The Student Parliament is the representative of the student community to the institute and the conduit for communication between the students and the faculty. This communication, as well as taking care of issues regarding hostel, mess, academics, etc., makes the Parliament an essential part of the working of the institute, imparting a democratic character to the decision-making process.
This body has recently undergone changes, with the introduction of new members, ideas, and policies. The changes are centered around altering its public image while increasing efficiency and diversifying its attention to focus on all issues.
One of the primary changes implemented by the Parliament revolves around a newly formed social media presence. They have initiated this by creating a logo, a motto, an Instagram account, and a Facebook page to post regular updates on the decisions taken. This was done as the Members of the Parliament felt that their previous outreach, which was carried out only through emails, was not garnering enough recognition from the student body.
The Parliament’s new logo, as explained on their social media, is based on the Devanagari letter त्र (tra) – symbolising स्वतंत्र (svatantra, or independent), एकत्र (ekatra, or united), जनतंत्र (janatantra, or republic), छात्र (chhātra, or student), and मित्र (mitra, or friend). The adoption of a new logo has been in the offing for a while now; the Members of the Parliament consider this a long-overdue decision and feel that a logo would improve the public perception of the body, increasing the acknowledgment of its decisions among the students.
The motivation behind this decision is to give the Parliament a ‘brand’ – an image that symbolises the values that the Parliament seeks to represent, like approachability, democracy, and integrity.
The new motto – नियतं कुरु कर्म (niyatam kuru karma, or “constantly perform (your) duties”) – is taken from the Bhagavad Gita and, in adopting it, the Parliament hopes to promote the idea of selflessly fulfilling the obligations of a representative of the people.
There were questions from some students pondering the propriety of a motto in Sanskrit; however, the Parliament clarified that the idea behind making this choice was not the language but the relevance to its work ethic.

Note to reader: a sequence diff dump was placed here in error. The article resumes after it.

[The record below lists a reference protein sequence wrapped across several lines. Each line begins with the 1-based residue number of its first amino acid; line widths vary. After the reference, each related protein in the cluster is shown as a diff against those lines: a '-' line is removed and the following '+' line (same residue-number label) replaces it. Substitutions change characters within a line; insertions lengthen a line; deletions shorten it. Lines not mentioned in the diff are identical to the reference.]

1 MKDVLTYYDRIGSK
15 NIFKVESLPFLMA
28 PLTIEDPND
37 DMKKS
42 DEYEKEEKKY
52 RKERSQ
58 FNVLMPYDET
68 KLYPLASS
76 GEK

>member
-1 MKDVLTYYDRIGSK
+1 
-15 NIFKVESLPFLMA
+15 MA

The MPs consider the acceptance of the Sanskrit motto by the diverse representatives as exemplary of the rationality of the IIIT community and are confident that it will be appreciated in the wider student body as well.
The Parliament, through its previous decisions, felt that adequate information about the outcomes did not reach the people. The Members saw it necessary that an efficient line of communication was established between themselves and the outer student community – one that was more reliable than simple word-of-mouth. The Parliament felt that a misconception was prevalent amongst the students with limited contact with the MPs and that they considered the Parliament ineffective and opaque. Social media accounts were therefore thought to be the ideal medium for the fresh, direct, and reliable information the Parliament hopes to disseminate.
A question that arises now is if the social media account is a temporary measure to increase outreach during the online semester. The Members have confirmed that these accounts will continue to be maintained later on, and are confident that the students will adapt to the system. In addition, the Parliament intends to adopt the electronic voting system in the offline mode as well. It feels that IIIT, known as a technological institute, needs an online electoral system, and the previous method of casting votes in ballots is outdated and primitive.
Furthermore, regular Parliament-student (like faculty-student) interactions are being planned, which will facilitate open discussion and debate. The Members feel that it would be constructive to have many people discuss and come up with ideas to better student life.
Under the erstwhile structure of the Parliament, there were individual secretaries appointed on an as-needed basis for various tasks, like hostel affairs, mess management, and so on. It is now speculated, however, that committees are to be set up for various matters – although Parliament representatives are deferring comments on the details of this matter. Possible new committees include Tech, Public Relations, Academics, and Alumni committees.
The existence of an Alumni Committee suggests integration of the existing Alumni Cell with the Students’ Parliament. It is a possibility that more student bodies could be united with the Parliament; however, no formal announcement has been made by the Parliament in this regard either, as of now. Official communication on the details of the new structure can be expected soon.
The Parliament has undergone a massive overhaul, with changes in functioning, structure, and overall visibility. It remains to be seen how the Parliament’s efficiency, transparency, and internal communication will be influenced by the new structural revisions. Being the representatives of the students to the faculty of IIIT, we hope that the Parliament upholds its values and strives to efficiently convey the concerns of the student body.
Editor: Pahulpreet Singh